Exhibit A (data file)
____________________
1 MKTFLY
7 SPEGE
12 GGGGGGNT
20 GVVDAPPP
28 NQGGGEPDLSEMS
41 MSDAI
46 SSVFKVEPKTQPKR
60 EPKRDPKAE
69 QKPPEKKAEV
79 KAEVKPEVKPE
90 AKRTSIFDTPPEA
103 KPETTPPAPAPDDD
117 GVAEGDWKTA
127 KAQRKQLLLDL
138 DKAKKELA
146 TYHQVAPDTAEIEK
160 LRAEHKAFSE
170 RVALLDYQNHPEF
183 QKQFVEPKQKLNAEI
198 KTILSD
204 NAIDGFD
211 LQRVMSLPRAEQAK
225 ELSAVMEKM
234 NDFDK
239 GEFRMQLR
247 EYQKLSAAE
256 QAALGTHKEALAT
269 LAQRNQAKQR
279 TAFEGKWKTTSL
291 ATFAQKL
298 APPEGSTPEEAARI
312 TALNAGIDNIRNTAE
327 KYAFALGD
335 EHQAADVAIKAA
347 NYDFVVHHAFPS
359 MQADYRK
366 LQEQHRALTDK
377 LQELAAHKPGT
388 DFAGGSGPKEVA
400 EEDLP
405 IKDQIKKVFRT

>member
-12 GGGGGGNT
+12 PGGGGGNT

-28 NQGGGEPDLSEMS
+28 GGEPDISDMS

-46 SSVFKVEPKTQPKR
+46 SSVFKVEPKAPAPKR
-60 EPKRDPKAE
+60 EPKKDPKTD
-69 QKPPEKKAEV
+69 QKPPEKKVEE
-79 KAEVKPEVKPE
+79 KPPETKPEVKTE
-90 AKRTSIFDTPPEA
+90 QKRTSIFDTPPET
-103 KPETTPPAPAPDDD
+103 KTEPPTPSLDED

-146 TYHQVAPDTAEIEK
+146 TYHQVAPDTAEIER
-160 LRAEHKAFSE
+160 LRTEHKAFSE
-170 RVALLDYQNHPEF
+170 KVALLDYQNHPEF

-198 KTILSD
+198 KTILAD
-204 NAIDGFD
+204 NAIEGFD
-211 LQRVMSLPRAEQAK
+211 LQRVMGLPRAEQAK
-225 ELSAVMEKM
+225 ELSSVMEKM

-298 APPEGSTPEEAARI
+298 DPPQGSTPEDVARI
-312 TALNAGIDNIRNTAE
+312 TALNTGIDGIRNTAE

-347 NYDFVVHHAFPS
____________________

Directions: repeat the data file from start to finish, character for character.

1 MKTFLY
7 SPEGE
12 GGGGGGNT
20 GVVDAPPP
28 NQGGGEPDLSEMS
41 MSDAI
46 SSVFKVEPKTQPKR
60 EPKRDPKAE
69 QKPPEKKAEV
79 KAEVKPEVKPE
90 AKRTSIFDTPPEA
103 KPETTPPAPAPDDD
117 GVAEGDWKTA
127 KAQRKQLLLDL
138 DKAKKELA
146 TYHQVAPDTAEIEK
160 LRAEHKAFSE
170 RVALLDYQNHPEF
183 QKQFVEPKQKLNAEI
198 KTILSD
204 NAIDGFD
211 LQRVMSLPRAEQAK
225 ELSAVMEKM
234 NDFDK
239 GEFRMQLR
247 EYQKLSAAE
256 QAALGTHKEALAT
269 LAQRNQAKQR
279 TAFEGKWKTTSL
291 ATFAQKL
298 APPEGSTPEEAARI
312 TALNAGIDNIRNTAE
327 KYAFALGD
335 EHQAADVAIKAA
347 NYDFVVHHAFPS
359 MQADYRK
366 LQEQHRALTDK
377 LQELAAHKPGT
388 DFAGGSGPKEVA
400 EEDLP
405 IKDQIKKVFRT

>member
-12 GGGGGGNT
+12 PGGGGGNT

-28 NQGGGEPDLSEMS
+28 GGEPDISDMS

-46 SSVFKVEPKTQPKR
+46 SSVFKVEPKAPAPKR
-60 EPKRDPKAE
+60 EPKKDPKTD
-69 QKPPEKKAEV
+69 QKPPEKKVEE
-79 KAEVKPEVKPE
+79 KPPETKPEVKTE
-90 AKRTSIFDTPPEA
+90 QKRTSIFDTPPET
-103 KPETTPPAPAPDDD
+103 KTEPPTPSLDED

-146 TYHQVAPDTAEIEK
+146 TYHQVAPDTAEIER
-160 LRAEHKAFSE
+160 LRTEHKAFSE
-170 RVALLDYQNHPEF
+170 KVALLDYQNHPEF

-198 KTILSD
+198 KTILAD
-204 NAIDGFD
+204 NAIEGFD
-211 LQRVMSLPRAEQAK
+211 LQRVMGLPRAEQAK
-225 ELSAVMEKM
+225 ELSSVMEKM

-298 APPEGSTPEEAARI
+298 DPPQGSTPEDVARI
-312 TALNAGIDNIRNTAE
+312 TALNTGIDGIRNTAE

-347 NYDFVVHHAFPS